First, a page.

LANSING - Following in the footsteps of their Midwest brethren, Michigan labor gathered here Feb. 22, determined to stop the onslaught of anti-labor bills and budget cuts Republican majorities in the Statehouse and Senate are throwing at them and the people of this state.
Building trades workers converged to stop a bill aimed at curbing prevailing wage. Public and private workers unions came to lobby against HR 4246, a bill that would allow the state to appoint emergency financial managers (EFM) or "firms" to run cities and towns whose budget deficits have risen due to the economic crisis and cuts in state revenue sharing. Instead of helping struggling communities get back on their feet, the bill will put the power to control local schools and local finances into the hands of a private individual or a private company.
The bill would do away with collective bargaining rights for public workers.
American Federation of Teachers Michigan President David Hecker told the crowd, "We thank you for standing up for yourselves, your families, your communities, and we're not going to let them get away with what they are trying to get away with.
What was expected to be a lobbying effort of just a few hundred became five times that number as labor from throughout the state converged to press their elected officials.
At one point, word was the Statehouse building had been temporarily closed as clogged hallways and elevators could not handle the crowd.
Speaking to Governor Rick Snyder's recently released budget of cuts and pain, Rep. Rashida Tlaib, D-Detroit, told this reporter, "When they talk about shared sacrifice, I don't know that this is actually shared sacrifice. I've never seen my own community this engaged on the state budget issues."
She urged constituents to keep coming back. "This budget proposal could completely change depending on how active they are."
After lobbying representatives and senators, the demonstrators filed over to the Capitol to witness debate - or unfortunate lack thereof - on the Emergency Financial Manager bill.
From the House floor, Rep. Woodrow Stanley, D-Flint, said the purpose of the EFM was "to void collective bargaining agreements that had been negotiated in good faith."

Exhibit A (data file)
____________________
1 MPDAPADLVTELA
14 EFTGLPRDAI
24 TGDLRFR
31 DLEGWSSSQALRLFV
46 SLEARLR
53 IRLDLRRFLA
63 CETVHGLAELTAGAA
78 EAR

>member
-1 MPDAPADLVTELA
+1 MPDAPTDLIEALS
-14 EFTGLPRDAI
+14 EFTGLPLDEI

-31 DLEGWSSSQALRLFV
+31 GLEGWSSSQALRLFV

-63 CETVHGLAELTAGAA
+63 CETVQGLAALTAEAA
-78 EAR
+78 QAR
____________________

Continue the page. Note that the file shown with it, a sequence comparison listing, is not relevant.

A series of Democratic attempts to improve the legislation through amendments were voted down on a strict party line vote: 46 Democratic votes for and 62 Republican votes against.
Republican legislators, the same ones that demand leaner workforces and harsher work rules, seemingly "fiddled," leaned back in their chairs and engaged in trivial conversation with their colleagues.
It was not lost on this labor crowd.
As the amendments went down to defeat one after another, a UAW member from Grand Rapids sitting next to me said, "at least they know we are watching."
Yes they do. Word was the 1,000 people who had come had left quite an impression.
On the bus ride back to Detroit, Ruby Newbold, President of the Detroit Association of Educational Office Employees and an AFT Vice President, reacted to the day's events, saying, "Given what they just did, Detroit is going to be next. I wonder where they are going to find the money to resolve all of our issues; I hope it is not on the back of our public workers."
Detroit already has an Emergency Financial Manager for its schools. Newbold reacted angrily to the state's draconian call for the Detroit Public Schools to close half of its schools and allow class sizes of 60 students in high school. "If they tear DPS down like they are talking about, we won't need an EFM, [the school system] will be gone.
"We need more to keep coming up until it hits them in the face. When we go back and talk to our family, friends and neighbors, we need to stress to them that this is not just a labor issue. This is a public issue, this is a Detroit issue, this is everybody's issue. They are not going to believe what we saw today.
"It's time for Michigan to fight because if we don't, we are going to be flushed right on down the sewer," Newbold concluded.
Photo: John Rummel/PW